Field Notes
Engineering Financial Literacy

Interdisciplinary Epiphany

Juntos

Ben Knelman created a social enterprise that helps first-time bank account holders in the developing world learn how to save money. 

Juntos Columbia launch.

Juntos Columbia launch.

Ben began his start-up in a d.school class, though he didn’t know it at the time. For one project he engaged low-income people who had little access to traditional banking services, and experimented with text messages as a way to help people establish savings behaviors.

A year after the class was over he reconnected with one of his test users: Karina, a janitor at Stanford. Despite a salary of just $21,000, she had continued to use Ben’s original prototype and was proud to report that she had saved $2000 over the previous 12 months.

Ben knew he couldn’t let the project drop. Through more classes he deepened his skills and passion to launch a business and serve those on the financial fringes.

That business became Juntos, which has won several awards for financial inclusion, and which Ben still leads today. Juntos is reaching over 1M people in seven countries in Central America, South East Asia, and East Africa.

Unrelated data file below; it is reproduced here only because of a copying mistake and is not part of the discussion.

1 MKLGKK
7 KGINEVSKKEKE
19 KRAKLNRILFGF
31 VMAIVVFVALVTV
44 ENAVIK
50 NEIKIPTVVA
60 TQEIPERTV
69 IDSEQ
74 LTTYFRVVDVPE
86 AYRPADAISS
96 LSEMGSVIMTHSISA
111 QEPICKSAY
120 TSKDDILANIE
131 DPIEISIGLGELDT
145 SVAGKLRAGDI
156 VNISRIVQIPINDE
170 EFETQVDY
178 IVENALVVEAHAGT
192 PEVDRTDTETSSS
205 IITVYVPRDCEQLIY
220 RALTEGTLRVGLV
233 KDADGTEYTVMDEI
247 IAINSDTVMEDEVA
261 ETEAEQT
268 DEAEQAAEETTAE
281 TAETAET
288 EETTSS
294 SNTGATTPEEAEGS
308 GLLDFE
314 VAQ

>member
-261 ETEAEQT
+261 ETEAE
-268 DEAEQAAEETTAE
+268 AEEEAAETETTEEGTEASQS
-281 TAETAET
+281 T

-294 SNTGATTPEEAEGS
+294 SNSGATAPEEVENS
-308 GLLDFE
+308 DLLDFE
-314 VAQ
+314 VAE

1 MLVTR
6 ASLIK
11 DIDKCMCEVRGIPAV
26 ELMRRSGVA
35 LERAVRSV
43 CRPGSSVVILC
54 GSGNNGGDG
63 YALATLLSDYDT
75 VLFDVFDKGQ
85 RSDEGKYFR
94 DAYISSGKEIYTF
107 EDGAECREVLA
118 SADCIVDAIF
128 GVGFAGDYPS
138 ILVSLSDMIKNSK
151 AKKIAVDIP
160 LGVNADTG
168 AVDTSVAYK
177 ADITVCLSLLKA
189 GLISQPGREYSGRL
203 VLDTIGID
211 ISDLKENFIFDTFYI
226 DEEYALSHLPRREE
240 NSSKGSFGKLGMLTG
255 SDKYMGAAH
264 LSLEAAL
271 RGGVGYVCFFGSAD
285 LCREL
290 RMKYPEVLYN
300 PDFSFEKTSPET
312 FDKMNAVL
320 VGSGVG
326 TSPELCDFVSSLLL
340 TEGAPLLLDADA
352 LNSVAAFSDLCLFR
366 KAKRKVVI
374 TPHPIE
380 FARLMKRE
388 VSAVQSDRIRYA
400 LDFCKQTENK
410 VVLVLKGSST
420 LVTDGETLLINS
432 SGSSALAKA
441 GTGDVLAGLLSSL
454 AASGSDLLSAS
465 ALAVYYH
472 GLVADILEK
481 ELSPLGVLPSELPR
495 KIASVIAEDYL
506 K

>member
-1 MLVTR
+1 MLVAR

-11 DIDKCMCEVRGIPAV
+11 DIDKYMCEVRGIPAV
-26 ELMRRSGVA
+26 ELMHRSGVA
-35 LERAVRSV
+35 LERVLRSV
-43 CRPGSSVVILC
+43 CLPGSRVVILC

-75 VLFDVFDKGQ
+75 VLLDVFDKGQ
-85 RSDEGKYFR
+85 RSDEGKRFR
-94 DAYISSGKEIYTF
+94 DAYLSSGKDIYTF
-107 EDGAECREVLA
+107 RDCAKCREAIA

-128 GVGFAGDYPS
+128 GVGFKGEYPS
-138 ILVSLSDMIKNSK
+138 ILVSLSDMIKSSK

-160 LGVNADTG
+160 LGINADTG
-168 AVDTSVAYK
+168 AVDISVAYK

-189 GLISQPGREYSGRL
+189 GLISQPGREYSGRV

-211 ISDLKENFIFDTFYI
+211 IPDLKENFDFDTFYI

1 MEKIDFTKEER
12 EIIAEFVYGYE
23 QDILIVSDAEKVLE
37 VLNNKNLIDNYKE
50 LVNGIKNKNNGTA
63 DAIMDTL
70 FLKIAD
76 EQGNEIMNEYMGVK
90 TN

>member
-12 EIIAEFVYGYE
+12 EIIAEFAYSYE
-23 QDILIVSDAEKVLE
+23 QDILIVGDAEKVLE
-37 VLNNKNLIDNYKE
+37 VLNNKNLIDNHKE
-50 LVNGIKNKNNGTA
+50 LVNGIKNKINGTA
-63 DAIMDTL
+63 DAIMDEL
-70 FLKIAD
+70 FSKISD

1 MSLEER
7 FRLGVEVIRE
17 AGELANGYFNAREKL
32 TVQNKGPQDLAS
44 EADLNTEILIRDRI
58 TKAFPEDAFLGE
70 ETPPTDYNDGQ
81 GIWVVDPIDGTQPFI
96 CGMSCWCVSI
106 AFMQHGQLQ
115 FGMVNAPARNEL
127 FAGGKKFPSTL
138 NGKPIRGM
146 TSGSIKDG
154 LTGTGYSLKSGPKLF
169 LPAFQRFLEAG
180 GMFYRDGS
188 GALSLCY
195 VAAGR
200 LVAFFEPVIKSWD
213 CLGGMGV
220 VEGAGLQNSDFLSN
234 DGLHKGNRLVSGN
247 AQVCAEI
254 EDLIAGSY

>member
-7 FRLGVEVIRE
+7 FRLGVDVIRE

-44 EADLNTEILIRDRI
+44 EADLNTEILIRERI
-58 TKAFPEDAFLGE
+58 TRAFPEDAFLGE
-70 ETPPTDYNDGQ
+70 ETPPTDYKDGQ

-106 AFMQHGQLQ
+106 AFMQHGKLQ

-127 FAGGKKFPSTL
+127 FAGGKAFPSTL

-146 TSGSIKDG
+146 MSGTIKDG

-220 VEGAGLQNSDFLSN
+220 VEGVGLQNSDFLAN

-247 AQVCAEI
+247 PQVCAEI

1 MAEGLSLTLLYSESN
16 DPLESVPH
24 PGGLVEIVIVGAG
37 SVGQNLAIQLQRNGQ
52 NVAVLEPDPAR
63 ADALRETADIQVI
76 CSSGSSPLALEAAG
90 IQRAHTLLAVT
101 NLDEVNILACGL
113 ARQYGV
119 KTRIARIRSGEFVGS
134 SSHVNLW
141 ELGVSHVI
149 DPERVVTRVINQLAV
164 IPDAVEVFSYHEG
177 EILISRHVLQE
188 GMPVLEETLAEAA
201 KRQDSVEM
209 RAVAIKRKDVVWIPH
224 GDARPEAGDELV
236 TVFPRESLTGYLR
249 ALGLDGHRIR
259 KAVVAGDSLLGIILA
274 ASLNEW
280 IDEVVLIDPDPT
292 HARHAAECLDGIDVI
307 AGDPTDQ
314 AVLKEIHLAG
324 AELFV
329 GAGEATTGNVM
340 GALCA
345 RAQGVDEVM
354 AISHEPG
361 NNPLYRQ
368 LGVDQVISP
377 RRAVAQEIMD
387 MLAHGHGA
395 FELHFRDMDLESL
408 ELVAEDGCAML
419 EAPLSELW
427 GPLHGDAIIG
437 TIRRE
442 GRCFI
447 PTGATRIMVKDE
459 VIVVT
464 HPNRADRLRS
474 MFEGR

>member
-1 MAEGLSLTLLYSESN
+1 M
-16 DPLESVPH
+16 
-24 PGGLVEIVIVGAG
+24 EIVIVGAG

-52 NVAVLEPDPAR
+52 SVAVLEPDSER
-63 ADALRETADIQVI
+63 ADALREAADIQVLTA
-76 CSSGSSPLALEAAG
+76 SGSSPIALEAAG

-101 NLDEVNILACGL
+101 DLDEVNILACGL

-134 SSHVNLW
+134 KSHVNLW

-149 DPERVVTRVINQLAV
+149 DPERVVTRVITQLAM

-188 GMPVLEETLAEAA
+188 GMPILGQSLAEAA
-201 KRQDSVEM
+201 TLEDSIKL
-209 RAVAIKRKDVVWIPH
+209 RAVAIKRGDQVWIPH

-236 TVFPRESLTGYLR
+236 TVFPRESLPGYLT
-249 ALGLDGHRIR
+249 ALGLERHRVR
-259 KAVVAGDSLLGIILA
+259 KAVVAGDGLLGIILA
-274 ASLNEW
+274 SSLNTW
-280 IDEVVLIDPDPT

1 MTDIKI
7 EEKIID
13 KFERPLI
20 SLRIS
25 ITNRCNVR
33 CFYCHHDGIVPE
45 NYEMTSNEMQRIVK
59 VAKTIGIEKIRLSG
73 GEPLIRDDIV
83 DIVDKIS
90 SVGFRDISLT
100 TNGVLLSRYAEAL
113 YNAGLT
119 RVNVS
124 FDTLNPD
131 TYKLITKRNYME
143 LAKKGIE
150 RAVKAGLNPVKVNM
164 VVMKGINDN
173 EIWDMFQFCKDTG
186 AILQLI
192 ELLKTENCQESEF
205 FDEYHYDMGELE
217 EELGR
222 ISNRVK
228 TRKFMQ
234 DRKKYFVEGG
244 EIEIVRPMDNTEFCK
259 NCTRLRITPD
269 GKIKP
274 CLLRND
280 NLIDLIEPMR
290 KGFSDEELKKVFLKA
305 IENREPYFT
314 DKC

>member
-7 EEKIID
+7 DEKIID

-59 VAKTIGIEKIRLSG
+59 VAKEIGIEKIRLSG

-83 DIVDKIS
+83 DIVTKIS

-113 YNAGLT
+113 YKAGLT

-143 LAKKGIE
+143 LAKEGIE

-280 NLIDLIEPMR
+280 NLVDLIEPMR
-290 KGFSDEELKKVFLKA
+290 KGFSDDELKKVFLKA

Juntos conducts field research in Indonesia, the latest market it has begun to serve.

Juntos conducts field research in Indonesia, the latest market it
has begun to serve.

Reviewing an early version.

Reviewing an early version.

Six months after I started Juntos, I realized ‘Oh my gosh — I am doing microeconomics!’ But I’m doing it in a totally different form than I ever thought I would be. And this way is so much more interesting and fun to me than any of that analytical research ever would have been.

We are starting now to have access to sample sizes of people to do some of the most interesting behavioral research on finances for the poor (particularly savings); more than any of the leading researchers in the world. All of the famous professors have sample sizes of only a couple hundred people... or they are doing it in a lab setting. We are able to see what people are doing in the real world! Most behavioral economists don’t get to do the experiments that we are getting to do.
— Ben Knelman

Ben holds degrees in Economics, Russian Literature, and Engineering from Stanford University, and is the CEO and founder of Juntos. He took three d.school classes while a graduate student.